Note to Self: It Is Easiest to Avoid Abstract Temptations
People who know how to think about temptations abstractly are most successful.
Posted Apr 14, 2017
Which would you rather have, a dessert or a mouthwatering warm chocolate chip cookie? Chances are, the specific description of the cookie sounds more appealing than the general category of dessert.
Because specific descriptions are more appealing than general ones, specific temptations are also harder to overcome than general ones. Research suggests that if you sit in front of a cookie and think about how wonderfully delicious it will be as it melts in your mouth, you will have a harder time keeping yourself from eating it than if you just think of it as a food. So, if you are trying to avoid snacks or want to save your appetite for dinner, it is better to think about foods abstractly than specifically.
The great thing about this difference between thinking about things specifically and thinking about things abstractly is under your control. That is, you can choose to think about the temptations in your life either as specific things you are trying to avoid or just as generic versions of a broad temptation.
The question is whether being good at shifting the way you think about the items in your world actually helps with your self-control. This was explored in a paper in the April, 2017 issue of the Journal of Personality and Social Psychology by Karen MacGregor, Jessica Carenvale, Nicole Dusthimer, and Kentaro Fujita.
In one study, they looked at people’s judgments of how helpful various statements were in controlling the number of cookies they eat during a taste test. Some of those statements were abstract (I will be evaluating cookies conscientiously), while others were specific (I will be crunching on cookies). Participants differed in whether they recognized that specific statements are less helpful in self-control than abstract statements.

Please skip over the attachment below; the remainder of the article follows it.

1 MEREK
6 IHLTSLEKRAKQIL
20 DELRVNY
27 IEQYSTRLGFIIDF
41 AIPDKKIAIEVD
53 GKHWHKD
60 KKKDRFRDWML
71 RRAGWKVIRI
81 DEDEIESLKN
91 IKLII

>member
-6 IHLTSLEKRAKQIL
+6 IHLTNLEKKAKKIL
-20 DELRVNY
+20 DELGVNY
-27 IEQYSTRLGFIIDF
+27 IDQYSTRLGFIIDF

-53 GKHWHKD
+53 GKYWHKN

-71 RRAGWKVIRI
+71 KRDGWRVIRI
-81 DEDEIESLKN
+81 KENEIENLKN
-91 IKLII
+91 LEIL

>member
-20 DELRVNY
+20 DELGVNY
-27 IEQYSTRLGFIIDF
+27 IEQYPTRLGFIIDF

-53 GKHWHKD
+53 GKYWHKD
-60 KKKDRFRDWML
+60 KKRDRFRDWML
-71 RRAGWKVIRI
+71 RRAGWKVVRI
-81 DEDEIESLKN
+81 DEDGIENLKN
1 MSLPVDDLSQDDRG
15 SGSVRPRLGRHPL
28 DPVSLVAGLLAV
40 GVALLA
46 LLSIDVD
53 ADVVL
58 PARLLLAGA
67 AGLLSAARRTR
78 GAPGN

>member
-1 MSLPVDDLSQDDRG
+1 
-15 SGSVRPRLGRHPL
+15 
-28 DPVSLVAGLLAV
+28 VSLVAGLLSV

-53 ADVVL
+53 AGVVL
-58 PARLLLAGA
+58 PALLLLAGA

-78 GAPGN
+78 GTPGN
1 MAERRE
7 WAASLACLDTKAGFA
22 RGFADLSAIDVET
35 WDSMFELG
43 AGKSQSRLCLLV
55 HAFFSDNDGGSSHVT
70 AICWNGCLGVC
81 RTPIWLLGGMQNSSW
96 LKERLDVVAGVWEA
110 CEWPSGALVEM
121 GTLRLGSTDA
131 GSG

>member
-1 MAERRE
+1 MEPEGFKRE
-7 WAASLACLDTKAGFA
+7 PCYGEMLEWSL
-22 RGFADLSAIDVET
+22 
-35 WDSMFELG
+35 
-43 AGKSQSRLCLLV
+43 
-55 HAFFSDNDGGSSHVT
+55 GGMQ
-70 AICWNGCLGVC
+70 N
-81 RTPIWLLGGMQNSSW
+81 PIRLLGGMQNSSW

There was also variation within this group in how concerned people were with dieting. Dieters are people who are focused on their self-control related to food. The researchers asked participants to report their height and weight and used that to calculate body mass index (BMI). Then, they correlated BMI with the degree to which participants recognized that abstract statements are helpful for self-control. The more that participants who care about diet recognize that abstract statements are helpful, the lower their BMI.
That is, participants who understand how to use abstract statements to control temptation are better at controlling temptation than those who don’t.
Across several other studies, the researchers used different measures of recognition of the value of abstract statements for self-control and looked both at dieting and studying as long-term goals. In each study, the people who know that abstract statements help with self-control were best at avoiding temptations.
Happily, this skill can be learned.
If you want to prevent short-term temptations from derailing important long-term goals, you can change the way you think about those temptations. Focusing on the specifics of those temptations—particularly their desirable characteristics—makes it harder to resist those temptations. Thinking about the temptations abstractly, though, makes them less likely to engage your motivation to act. And that helps you to continue to do things that will help you to achieve those long-term goals.
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MacGregor, K.E., Carnevale, J.J., Dusthimer, N.E., & Fujita, K. (2017). Knowledge of the self-control benefits of high-level versus low-level construal. Journal of Personality and Social Psychology, 112(4), 607-620.